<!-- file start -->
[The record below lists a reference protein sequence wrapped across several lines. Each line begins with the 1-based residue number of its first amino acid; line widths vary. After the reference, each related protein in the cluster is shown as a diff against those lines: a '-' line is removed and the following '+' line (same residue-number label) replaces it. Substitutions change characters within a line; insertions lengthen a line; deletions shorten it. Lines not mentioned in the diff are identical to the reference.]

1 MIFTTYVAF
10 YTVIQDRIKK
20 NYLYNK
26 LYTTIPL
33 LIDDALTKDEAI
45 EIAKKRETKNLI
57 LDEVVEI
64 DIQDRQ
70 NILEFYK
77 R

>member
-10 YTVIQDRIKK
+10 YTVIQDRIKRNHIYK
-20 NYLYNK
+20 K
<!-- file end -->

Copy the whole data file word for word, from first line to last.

[The record below lists a reference protein sequence wrapped across several lines. Each line begins with the 1-based residue number of its first amino acid; line widths vary. After the reference, each related protein in the cluster is shown as a diff against those lines: a '-' line is removed and the following '+' line (same residue-number label) replaces it. Substitutions change characters within a line; insertions lengthen a line; deletions shorten it. Lines not mentioned in the diff are identical to the reference.]

1 MIFTTYVAF
10 YTVIQDRIKK
20 NYLYNK
26 LYTTIPL
33 LIDDALTKDEAI
45 EIAKKRETKNLI
57 LDEVVEI
64 DIQDRQ
70 NILEFYK
77 R

>member
-10 YTVIQDRIKK
+10 YTVIQDRIKRNHIYK
-20 NYLYNK
+20 K